Anyone can take steps to prevent child abuse

April is National Child Abuse Prevention Month, and a number of professionals on the subject from the Alpena area want everyone to know: child abuse and neglect is a problem in the community, and there’s something everyone can do about it.

In Alcona, Alpena and Montmorency counties, there were 746 reports of child abuse or neglect in 2012, of which 455 were assigned for investigation, John Keller, Department of Human Services director for Alcona, Alpena and Montmorency counties, said. From Jan. 1 of this year to March 31, there were 250 reports, of which 142 were assigned to investigation.

“I think there is an attitude that this doesn’t happen in our community, this happens in larger communities, that’s a very large misperception,” he said. “Child abuse happens frequently in our communities.”

More cases were reported than were assigned for investigation because people call in things that don’t qualify as child abuse, Keller said. While some might call to report behavior that doesn’t fit the criteria, he still urges people who suspect abuse to report it.

“We always want to encourage people to call in,” he said. “All they have to do is suspect, that’s the key word. It’s our job to investigate. We encourage anyone that has any suspicion to call in.”

Kay Kearly, District Health Department No. 4 public health nurse, agreed, adding that even if the investigation turns up no abuse or neglect, the family still might need services from an organization or government agency.

“Often times something caused someone to be concerned about a child in the family, and oftentimes it’s because the family doesn’t know how to parent,” she said.

It’s very rare for victims of child abuse to report it, with only 0.33 percent doing so, according to information from the Children’s Advocacy Center of Northeast Michigan. Many times, this is because the child fears repercussions of reporting it, or even believes they deserve to be punished, Brian Clark, Children’s Advocacy Center of Northeast Michigan supervisor, said.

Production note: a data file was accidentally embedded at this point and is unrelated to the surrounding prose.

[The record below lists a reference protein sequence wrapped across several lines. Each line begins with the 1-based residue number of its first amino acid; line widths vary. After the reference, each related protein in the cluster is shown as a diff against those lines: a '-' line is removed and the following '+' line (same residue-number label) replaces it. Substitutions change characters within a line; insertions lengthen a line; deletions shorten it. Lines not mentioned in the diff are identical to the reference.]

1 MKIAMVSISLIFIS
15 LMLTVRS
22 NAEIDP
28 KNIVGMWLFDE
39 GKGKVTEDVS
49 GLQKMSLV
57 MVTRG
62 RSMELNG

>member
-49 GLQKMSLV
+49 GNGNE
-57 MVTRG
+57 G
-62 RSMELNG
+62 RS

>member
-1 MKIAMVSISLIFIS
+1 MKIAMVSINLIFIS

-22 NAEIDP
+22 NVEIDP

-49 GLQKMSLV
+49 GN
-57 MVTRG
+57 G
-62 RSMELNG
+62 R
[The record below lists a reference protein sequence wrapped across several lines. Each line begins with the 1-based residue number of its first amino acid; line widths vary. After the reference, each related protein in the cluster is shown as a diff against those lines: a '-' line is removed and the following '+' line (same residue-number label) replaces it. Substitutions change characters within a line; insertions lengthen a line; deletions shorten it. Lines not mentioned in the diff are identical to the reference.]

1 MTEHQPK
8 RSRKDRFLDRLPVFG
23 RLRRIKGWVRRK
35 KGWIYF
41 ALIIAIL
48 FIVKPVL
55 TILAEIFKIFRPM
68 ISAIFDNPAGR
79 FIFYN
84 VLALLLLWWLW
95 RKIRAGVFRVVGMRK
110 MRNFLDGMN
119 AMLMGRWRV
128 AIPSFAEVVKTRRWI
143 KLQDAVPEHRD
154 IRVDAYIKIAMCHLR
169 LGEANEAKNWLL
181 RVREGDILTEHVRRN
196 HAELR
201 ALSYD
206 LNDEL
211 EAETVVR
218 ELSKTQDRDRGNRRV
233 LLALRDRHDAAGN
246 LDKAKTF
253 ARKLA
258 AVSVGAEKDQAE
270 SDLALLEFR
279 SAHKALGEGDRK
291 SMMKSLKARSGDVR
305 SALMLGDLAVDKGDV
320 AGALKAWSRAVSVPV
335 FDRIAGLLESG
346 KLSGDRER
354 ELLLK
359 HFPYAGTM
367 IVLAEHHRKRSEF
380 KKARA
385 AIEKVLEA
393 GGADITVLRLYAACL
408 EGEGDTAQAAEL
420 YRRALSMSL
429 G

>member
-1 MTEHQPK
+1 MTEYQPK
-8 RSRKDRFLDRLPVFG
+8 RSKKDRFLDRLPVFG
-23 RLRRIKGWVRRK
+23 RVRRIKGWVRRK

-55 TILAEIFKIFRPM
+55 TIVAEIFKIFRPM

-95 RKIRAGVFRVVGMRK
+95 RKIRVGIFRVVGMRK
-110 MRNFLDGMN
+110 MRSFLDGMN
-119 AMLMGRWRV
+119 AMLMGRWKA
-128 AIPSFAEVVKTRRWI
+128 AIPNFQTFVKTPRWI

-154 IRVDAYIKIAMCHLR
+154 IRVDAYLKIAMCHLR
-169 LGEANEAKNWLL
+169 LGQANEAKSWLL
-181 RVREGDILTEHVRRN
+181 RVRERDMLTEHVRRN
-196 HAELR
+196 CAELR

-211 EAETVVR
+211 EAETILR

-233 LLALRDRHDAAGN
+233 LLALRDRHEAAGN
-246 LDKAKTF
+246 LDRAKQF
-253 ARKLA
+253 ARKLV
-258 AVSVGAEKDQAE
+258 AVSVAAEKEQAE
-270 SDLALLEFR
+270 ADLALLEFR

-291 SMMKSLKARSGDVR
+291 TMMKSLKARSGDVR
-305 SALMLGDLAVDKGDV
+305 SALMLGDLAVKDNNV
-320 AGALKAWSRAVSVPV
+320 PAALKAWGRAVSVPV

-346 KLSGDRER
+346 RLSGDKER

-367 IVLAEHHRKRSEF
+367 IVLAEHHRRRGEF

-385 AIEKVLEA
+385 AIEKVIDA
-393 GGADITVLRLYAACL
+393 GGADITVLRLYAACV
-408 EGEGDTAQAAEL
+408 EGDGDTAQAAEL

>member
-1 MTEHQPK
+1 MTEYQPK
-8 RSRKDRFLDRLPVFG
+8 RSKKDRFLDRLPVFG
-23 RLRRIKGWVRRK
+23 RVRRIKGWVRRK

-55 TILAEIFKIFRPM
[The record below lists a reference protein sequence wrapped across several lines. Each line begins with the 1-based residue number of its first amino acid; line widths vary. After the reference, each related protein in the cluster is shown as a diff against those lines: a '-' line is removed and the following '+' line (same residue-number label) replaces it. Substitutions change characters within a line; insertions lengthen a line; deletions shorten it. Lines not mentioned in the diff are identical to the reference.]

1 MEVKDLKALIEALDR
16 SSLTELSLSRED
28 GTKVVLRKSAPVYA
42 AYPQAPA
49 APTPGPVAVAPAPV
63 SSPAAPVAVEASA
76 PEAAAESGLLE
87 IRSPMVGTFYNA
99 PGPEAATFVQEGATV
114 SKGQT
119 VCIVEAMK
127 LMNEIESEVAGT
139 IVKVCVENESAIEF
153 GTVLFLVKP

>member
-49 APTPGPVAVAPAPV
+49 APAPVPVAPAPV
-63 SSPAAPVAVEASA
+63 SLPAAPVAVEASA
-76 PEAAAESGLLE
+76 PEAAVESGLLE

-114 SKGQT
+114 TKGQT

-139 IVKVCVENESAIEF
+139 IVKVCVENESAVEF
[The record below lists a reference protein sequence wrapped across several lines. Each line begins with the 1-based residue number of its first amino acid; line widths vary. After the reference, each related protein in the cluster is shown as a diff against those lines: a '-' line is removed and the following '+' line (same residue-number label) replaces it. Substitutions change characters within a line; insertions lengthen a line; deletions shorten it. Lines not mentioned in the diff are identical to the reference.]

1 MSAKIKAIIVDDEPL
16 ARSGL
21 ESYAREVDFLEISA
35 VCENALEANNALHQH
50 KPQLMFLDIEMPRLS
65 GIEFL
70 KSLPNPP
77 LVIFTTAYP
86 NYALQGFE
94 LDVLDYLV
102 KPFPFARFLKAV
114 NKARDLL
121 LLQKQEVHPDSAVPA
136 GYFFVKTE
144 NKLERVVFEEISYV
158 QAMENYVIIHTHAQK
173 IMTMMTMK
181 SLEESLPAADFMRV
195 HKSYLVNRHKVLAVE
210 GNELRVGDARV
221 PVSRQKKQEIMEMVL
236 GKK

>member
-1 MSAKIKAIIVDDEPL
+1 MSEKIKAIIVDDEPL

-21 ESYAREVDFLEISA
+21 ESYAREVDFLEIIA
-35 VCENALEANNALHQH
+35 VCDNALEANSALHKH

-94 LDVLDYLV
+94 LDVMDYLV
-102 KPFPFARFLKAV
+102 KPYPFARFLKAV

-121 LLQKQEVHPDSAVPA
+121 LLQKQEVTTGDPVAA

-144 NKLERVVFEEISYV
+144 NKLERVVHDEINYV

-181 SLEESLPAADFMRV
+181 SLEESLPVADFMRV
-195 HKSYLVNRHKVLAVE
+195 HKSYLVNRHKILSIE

There’s also the fear of being removed from their homes, families and communities, Keller said. Even if they’re in a bad situation, children won’t self-report abuse because they fear being removed to an unknown place.

Some children might understand that they’re being hurt by an adult, but don’t realize that it’s wrong or not normal, and that they don’t deserve it, Kearly said.

“Children sometimes don’t have the vocabulary to report (abuse) themselves,” she said.

Due to these factors and others, most child abuse or neglect reports come from doctors, teachers, law enforcement or others who are mandated by state law to report suspected abuse, Keller said.

Most often, parents who abuse their children were abused themselves when they were young, Cash Kroll, Alpena County Sheriff’s deputy, said.

Keller agreed, adding that substance abuse, mental illness and poverty are other risk factors for child abuse.

Some parents simply don’t know how to raise children, because they themselves were raised by someone who didn’t know, Clark said.

This is where parenting classes can make a big difference, Kearly said. They can prevent abuse by teaching parents how to nurture their children, and about child growth and development.

Education can make a difference in other ways, Keller said. Last year, 150 babies died due to incidents where one or both parents brought them into their beds. “We have a parent who, in the middle of the night, will roll over and smother that child,” he said.